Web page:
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Remodeling as a Housing Indicator

We're always looking at indicators to see where the housing market is headed, like today's reading of the Realtors' "Pending Home Sales Index,"which measures contracts signed for home purchases, hence an indicator of future closings. We look at consumer confidence, construction permits, even employment numbers to gauge housing's future, but what about remodeling as an indicator?

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Tom Grill | Getty Images

Today the National Association of Home Builders put out its quarterly remodeling index, which rose to the highest level since 2006.

What does remodeling say about home buying? I think it says two things.

At the top of a housing bubble, there's a lot of remodeling because a lot of people are buying a lot of homes, and they naturally want to put their personal touches on those homes. We also saw a lot of remodeling during the housing boom because so many borrowers took all that bloated equity out of their homes to pay for new kitchens and bathrooms and swimming pools and "man caves" (I really really hate that term).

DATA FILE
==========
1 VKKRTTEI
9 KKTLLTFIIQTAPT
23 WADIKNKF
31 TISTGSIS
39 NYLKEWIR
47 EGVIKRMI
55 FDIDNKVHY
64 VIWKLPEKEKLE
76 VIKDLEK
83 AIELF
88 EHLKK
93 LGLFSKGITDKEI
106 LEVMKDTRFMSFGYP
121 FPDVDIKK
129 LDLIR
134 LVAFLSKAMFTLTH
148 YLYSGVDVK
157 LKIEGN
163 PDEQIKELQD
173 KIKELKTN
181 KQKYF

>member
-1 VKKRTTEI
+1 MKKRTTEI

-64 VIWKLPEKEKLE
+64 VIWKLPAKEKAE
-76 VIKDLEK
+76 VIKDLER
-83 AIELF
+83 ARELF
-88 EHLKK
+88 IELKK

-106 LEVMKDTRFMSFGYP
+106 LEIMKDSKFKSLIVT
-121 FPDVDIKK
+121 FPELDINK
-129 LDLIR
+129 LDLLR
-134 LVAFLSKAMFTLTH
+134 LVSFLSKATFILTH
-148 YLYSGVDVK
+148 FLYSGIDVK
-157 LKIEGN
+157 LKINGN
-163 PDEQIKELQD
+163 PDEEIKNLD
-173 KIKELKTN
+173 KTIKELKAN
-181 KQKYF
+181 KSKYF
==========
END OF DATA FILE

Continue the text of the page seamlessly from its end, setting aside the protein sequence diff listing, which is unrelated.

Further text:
Remodeling plummeted during the housing crash because of negative equity, lack of home buying, and zero confidence in housing as an investment. Not to mention that nobody wanted to spend a dime of whatever cash they had on anything.

So now as we bump along the bottom and anticipate a potential double dip, why would remodeling improve?

Easy, because if you can't buy a home, and you can't sell your home, and you're getting a little tiny bit more confident about the economy, your only choice is to make your current home better.

I know this because it's exactly what I'm doing.

I've wanted to buy a bigger home for a few years now, but like everyone else in the country, the housing crash made me hold off.

So now that I'm feeling a little more secure in the economy and the housing market here in DC, I called a contractor to fix the really glaring parts of my house that make me want to move. Of course, given the truly lousy and incorrect appraisal I recently got for my house, I'm not pulling any equity out, so I'm not spending much.

That's exactly what the Builders' survey found.

"Homeowners are still slow to commit to remodeling due to feeling uncertain about the economic recovery and difficulty obtaining loans," says NAHB Remodelers Chairman Bob Peterson.

Remodelers reported the top reasons prospective customers are holding back:

  1. Financing
  2. Lost equity in home
  3. Uncertainty about economic recovery
  4. Reluctance to invest in home when not sure home will hold its value
  5. Negative media stories making customers more cautious (yay me!)
  6. Inaccurate appraisals are making financing more difficult (tell me something I don't know)

Questions? Comments? RealtyCheck@cnbc.comAnd follow me on Twitter @Diana_Olick